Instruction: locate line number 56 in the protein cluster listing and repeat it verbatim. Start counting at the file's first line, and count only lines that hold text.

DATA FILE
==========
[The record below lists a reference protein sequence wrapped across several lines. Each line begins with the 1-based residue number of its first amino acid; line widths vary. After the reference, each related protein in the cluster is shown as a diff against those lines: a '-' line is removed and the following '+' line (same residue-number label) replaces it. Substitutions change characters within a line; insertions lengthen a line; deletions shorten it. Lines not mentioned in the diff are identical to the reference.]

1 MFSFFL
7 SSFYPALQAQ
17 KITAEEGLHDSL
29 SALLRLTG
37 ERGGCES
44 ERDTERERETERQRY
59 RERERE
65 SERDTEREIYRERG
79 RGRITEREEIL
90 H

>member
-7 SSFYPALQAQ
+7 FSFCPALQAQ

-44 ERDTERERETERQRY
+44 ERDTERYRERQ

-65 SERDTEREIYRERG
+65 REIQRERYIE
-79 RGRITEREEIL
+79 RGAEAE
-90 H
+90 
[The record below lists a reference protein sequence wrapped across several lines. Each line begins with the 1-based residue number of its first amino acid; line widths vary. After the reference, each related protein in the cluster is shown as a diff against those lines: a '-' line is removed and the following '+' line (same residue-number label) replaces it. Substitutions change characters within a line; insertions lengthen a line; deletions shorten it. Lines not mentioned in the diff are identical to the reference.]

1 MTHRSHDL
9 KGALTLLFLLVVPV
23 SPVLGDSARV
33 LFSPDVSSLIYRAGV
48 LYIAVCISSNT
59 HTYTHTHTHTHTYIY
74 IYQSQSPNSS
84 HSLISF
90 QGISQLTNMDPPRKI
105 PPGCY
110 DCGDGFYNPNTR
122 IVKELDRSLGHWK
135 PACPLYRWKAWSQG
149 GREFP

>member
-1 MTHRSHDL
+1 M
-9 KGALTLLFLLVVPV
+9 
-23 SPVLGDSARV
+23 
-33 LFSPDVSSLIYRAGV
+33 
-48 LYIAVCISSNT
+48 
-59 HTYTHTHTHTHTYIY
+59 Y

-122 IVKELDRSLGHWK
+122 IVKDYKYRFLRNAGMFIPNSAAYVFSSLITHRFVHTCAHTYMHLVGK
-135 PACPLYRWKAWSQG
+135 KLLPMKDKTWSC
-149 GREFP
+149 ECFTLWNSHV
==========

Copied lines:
+149 ECFTLWNSHV